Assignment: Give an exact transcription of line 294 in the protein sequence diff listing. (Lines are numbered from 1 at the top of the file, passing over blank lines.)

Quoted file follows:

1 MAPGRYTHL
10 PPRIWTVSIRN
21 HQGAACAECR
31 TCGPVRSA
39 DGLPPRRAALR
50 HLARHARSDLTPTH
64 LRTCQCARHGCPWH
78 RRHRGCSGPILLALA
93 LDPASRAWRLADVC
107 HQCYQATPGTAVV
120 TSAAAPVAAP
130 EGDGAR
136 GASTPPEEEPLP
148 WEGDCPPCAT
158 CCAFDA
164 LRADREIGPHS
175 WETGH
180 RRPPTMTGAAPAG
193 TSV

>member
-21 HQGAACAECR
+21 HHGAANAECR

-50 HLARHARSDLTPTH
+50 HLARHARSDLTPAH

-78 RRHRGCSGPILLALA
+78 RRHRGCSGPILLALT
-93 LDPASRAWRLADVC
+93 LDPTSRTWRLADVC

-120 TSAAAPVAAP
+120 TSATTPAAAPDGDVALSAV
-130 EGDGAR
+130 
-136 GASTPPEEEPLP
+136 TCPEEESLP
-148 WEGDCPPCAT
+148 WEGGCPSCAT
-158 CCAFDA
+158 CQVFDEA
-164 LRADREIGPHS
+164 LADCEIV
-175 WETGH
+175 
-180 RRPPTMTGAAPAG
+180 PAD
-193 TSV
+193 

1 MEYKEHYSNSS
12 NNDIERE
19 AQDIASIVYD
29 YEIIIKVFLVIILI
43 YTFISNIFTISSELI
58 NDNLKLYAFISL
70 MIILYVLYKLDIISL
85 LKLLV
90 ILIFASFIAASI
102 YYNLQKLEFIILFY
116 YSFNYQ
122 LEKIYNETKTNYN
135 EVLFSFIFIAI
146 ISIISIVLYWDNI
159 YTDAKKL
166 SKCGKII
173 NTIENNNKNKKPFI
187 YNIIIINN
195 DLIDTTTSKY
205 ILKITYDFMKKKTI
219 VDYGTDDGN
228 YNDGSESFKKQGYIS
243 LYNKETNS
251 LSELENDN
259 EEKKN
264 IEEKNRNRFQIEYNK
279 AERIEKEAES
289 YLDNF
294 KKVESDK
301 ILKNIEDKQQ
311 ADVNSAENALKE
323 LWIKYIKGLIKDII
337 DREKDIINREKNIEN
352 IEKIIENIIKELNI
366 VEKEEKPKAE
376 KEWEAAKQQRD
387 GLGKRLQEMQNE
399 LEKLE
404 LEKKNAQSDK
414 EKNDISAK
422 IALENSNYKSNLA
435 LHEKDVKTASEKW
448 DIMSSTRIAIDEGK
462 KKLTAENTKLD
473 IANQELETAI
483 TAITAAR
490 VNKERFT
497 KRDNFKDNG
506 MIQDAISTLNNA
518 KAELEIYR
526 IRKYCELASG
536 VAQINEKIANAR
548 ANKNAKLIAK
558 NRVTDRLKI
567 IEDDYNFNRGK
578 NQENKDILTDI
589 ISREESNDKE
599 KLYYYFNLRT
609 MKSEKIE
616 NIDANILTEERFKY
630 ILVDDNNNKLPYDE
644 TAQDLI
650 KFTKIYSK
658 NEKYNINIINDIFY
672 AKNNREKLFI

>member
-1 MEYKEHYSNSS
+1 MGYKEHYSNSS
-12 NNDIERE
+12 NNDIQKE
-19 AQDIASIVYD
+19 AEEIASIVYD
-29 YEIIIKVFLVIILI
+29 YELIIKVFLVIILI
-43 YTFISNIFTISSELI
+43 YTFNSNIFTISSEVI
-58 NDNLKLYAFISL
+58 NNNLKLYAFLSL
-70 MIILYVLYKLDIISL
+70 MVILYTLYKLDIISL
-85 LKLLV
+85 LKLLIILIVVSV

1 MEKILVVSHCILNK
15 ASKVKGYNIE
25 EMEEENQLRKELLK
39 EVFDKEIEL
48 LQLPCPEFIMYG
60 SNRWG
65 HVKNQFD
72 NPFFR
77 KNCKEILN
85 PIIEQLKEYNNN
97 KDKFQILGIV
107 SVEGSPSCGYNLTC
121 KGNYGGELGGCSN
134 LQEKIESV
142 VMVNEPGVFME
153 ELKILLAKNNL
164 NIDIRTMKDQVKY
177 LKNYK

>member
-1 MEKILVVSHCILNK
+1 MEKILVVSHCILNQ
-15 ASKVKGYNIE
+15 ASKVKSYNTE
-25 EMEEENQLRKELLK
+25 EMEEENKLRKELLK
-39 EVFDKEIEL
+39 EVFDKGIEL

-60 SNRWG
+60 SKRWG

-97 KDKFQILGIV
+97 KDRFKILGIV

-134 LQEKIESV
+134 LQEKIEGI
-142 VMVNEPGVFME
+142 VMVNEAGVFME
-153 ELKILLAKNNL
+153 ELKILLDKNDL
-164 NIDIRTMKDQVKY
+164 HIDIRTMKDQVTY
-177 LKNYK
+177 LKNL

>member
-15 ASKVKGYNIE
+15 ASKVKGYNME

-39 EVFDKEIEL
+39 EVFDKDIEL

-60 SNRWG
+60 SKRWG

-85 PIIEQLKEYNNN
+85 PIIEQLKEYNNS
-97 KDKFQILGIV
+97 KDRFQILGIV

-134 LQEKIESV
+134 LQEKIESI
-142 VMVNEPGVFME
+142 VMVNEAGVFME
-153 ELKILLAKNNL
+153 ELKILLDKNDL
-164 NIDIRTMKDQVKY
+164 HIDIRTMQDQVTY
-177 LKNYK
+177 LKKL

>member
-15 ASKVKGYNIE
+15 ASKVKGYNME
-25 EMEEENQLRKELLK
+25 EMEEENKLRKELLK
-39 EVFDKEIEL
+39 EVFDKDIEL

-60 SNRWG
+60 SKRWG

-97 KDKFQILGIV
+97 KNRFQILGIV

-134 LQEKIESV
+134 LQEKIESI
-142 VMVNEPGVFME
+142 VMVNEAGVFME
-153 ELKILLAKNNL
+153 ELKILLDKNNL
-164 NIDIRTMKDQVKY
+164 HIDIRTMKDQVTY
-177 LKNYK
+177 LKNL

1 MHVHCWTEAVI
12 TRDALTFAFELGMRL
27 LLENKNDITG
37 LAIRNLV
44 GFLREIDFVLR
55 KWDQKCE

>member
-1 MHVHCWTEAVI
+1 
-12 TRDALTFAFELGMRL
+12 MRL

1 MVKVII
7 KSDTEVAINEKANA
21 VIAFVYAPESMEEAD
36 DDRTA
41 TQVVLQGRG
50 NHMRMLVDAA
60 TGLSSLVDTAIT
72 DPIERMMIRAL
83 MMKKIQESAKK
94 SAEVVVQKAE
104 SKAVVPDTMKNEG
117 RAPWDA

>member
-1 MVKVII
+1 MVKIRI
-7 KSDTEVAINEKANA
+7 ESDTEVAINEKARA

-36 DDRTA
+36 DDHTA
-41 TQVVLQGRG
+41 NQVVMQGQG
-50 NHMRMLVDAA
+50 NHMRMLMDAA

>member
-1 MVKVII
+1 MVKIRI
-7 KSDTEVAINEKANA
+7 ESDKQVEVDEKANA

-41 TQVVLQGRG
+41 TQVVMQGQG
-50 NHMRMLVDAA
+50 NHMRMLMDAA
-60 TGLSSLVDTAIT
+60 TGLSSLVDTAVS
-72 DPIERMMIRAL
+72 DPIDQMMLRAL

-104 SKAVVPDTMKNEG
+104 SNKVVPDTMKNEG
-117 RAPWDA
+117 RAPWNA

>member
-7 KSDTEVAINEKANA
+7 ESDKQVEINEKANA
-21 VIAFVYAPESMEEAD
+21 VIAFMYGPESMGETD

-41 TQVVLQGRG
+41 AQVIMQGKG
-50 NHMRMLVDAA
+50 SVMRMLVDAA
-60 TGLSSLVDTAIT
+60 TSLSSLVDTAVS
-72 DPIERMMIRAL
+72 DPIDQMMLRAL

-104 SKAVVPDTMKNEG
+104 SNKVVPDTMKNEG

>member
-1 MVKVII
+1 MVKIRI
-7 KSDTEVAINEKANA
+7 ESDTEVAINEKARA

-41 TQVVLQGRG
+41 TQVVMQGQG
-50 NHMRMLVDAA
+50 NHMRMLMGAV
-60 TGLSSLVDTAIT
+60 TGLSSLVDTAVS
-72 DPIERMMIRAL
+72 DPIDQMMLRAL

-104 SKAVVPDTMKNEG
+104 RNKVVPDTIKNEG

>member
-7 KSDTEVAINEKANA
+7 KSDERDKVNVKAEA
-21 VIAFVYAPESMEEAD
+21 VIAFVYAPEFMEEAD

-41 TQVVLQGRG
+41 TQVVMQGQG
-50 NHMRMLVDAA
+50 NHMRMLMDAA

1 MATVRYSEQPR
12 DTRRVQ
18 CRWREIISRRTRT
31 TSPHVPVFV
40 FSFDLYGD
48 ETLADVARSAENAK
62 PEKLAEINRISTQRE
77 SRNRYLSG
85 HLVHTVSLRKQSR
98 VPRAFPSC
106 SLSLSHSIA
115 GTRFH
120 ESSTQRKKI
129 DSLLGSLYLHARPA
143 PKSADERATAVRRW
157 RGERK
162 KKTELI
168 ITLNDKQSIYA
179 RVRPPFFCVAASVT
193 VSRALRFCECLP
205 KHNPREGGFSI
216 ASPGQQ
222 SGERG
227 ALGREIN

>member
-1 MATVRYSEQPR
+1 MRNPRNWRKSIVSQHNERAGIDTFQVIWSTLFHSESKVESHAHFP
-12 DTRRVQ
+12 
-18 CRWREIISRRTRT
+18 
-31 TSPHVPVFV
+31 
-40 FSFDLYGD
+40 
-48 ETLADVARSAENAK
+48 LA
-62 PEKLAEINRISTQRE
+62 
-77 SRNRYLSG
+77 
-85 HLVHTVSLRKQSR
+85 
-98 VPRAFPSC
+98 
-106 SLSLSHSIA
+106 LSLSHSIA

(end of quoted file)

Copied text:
-7 KSDTEVAINEKANA